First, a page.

Governor signs Brady-backed Legislation to Expand Organ/Tissue Donor Registry into Law

Rep. Dan Brady speaks at the bill signing for HB 1805

CHICAGO – State Representative Dan Brady on Tuesday joined a bipartisan group of lawmakers as Governor Rauner signed legislation into law at the University of Chicago Hospital that will help create more life-saving organ and tissue donation opportunities in Illinois. 

Representative Brady (R-Normal) served as Chief Co-Sponsor of House Bill 1805 that permits 16 and 17 year-olds to join Illinois’ First Person Consent Organ/Tissue Donor Registry when they receive their driver’s license or state ID card.

“This legislation will give new drivers a voice to express their wishes regarding organ and tissue donations, providing guidance to their parents who will continue to have the final decision until they are 18 years of age,” Representative Brady said.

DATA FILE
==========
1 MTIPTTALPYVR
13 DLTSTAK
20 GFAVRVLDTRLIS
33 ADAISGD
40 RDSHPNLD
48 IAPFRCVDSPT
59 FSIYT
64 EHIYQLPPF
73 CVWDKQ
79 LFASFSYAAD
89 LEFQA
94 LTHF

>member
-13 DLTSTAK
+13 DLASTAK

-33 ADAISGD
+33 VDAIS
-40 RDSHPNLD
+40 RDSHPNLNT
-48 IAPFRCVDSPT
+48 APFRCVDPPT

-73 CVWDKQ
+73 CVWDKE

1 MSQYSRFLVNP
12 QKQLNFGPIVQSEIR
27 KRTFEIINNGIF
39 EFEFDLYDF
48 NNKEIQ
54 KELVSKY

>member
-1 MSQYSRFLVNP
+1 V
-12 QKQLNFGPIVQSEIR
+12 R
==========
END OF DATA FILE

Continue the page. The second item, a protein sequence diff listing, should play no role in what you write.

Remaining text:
Under the bill, 16 and 17 year-olds may sign up with the registry to donate their organs in the event of their death, but for minors under the age of 18 good-faith efforts must be made to notify parents or guardians who would still be able to make the final decision on the donation. “As a former McLean County Coroner, I understand how important organ and tissue donation is in our community and throughout the state,” Rep. Brady added. “And as the father of a 16 year-old who recently got his license, this is a conversation that has taken place in my own home as well.”

47 states have enacted similar legislation including neighboring Indiana, Kentucky, Missouri and Wisconsin.

Improving Illinois’ organ donation guidelines to promote life-saving donations is a continuing priority for Representative Brady. In the previous 99th General Assembly he authored and passed a new law to help facilitate donations by expediting the permitting process for briefly transferring a deceased organ donor out of state for donation.

For more information on organ donation or to register with the Secretary of State’s Organ/Tissue Donor Registry you can go to or call 1-800-210-2106.  

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